My favorite combat sequence wasn’t actually a part of the main story.

When enemies do manage to damage you, you can use items or abilities to heal. Damage also doesn’t appear to carry over between battles (this could be unique to the demo, I’m not sure) so you’re really not worrying about repeated encounters being battles of attrition. This is further reinforced by the lack of any apparent MP mechanic – more powerful moves are instead restricted by either limited ranges or having to charge up in order to activate the ability in addition to waiting on the normal ATB gauge. Normally the advantage of a system like this is that each battle can really push you to understand and master the system, but there’s not much in the demo that suggests this would really be the case with Live A Live.

There is one section of the demo that demonstrates how complex the combat mechanics can get. On the space station in the distant future, you can play a “retro game” that is in reality a series of combat challenges. You are given a specific character – Captain Square – and must use his defined suite of abilities to defeat increasingly-difficult combinations of enemies. This section isn’t just about identifying what ranges are effective – you also have to pay attention to the elements of your attacks as well as their secondary functions. Some enemies have very high resistances and can only be worn down by creating dangerous tiles on the field for them to take damage from. Others can only be attacked with a specific move, requiring you to have precise timing to line up the blow with the time that the enemy is going to move into the targeted square. I would have liked if the game’s standard battles were as compelling as these challenges, but it seems the fights which actually require you to use your brain are mainly limited to optional content.

Overworld gameplay for the most part resembles any other JRPG you might have played. Walk around, talk to NPCs, and open everything vaguely container-shaped in hope of finding items. The one area in the demo that builds on this more is feudal Japan, where you have the option to stealth through the entire chapter and not kill anybody. When guards see you in the overworld, a single button press causes you to totally disappear from their sight; they’ll kind of poke around for you and then either return to their normal routine or hang out around the area where you shook them off. You can fight enemies normally as well but I wanted to see how viable it is to stealth through entirely, especially since the nonviolent path in most video games tends to be tied to a better conclusion. For the most part a stealth-only playthrough feels viable, but there was at least one area I found that forced an encounter I couldn’t flee from, so you’ll have to be careful where you explore.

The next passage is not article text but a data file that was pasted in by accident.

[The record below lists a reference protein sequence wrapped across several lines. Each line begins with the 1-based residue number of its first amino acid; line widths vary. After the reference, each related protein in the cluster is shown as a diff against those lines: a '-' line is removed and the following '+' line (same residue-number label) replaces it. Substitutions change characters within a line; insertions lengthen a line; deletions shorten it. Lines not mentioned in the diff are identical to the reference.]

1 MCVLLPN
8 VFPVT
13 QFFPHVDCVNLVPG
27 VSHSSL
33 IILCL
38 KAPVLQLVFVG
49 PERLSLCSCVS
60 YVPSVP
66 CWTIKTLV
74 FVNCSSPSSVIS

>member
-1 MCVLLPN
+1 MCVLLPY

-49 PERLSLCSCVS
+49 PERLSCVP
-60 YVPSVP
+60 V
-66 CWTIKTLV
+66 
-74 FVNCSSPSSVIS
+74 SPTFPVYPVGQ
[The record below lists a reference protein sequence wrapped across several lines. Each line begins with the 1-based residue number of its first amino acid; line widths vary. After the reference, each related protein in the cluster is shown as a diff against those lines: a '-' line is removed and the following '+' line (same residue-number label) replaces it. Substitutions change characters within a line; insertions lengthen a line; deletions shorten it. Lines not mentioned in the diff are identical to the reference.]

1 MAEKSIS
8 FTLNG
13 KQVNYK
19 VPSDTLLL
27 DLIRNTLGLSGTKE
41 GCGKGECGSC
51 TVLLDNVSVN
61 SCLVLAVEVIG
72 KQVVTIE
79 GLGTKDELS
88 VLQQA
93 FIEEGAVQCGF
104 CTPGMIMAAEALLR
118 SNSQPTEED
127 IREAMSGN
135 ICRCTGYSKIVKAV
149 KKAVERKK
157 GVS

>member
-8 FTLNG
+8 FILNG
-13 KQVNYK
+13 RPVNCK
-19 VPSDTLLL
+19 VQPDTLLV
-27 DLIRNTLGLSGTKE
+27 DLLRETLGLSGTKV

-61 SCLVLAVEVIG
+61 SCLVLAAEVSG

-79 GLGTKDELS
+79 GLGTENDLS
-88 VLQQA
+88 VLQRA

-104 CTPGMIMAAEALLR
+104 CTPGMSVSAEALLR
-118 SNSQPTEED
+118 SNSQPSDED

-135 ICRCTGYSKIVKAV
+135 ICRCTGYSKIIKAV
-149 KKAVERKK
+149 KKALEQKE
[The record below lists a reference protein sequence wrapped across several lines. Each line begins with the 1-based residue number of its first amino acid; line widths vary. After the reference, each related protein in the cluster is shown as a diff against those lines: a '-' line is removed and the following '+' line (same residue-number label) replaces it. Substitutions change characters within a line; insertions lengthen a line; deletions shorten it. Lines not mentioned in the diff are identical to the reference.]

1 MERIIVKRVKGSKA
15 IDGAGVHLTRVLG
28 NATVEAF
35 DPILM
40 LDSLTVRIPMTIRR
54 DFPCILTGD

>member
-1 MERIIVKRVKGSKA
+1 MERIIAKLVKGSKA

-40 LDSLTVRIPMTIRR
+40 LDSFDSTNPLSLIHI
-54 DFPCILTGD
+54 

Overall, Live A Live left me unimpressed not because it is bad, but because it doesn’t feel like it’s doing anything particularly compelling compared to other JRPGs of a similar style. I like how it looks but graphics aren’t enough to keep my attention. The mechanics have potential but that potential only seems to be fully realized in optional content and not as an integrated part of the chapters. It feels like the game is primarily noteworthy as a way to experience nostalgia for a particular era of gaming. Was it likely impressive in its time? Sure! But for me personally “impressive in its time” isn’t enough motivation for me to be compelled by a game. I’m glad for those loving Live A Live, but it’s not an experience that works for me.

3 thoughts on “Live A Live’s Demo Put Me to Sleep A Sleep

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  1. This has largely been my experience when playing any of the highly praised JRPGs from yesteryear. I get that they were very influential in their time, but holy bajebus they feel extraordinarily dated because 25+ years of games have come out and iterated upon what they’ve done. What’s worse is that most people don’t seem to recognize that a lot of their enjoyment for this style of rpg stems entirely from their nostalgia for the era. If you don’t have said nostalgia then these games are almost entirely impenetrable.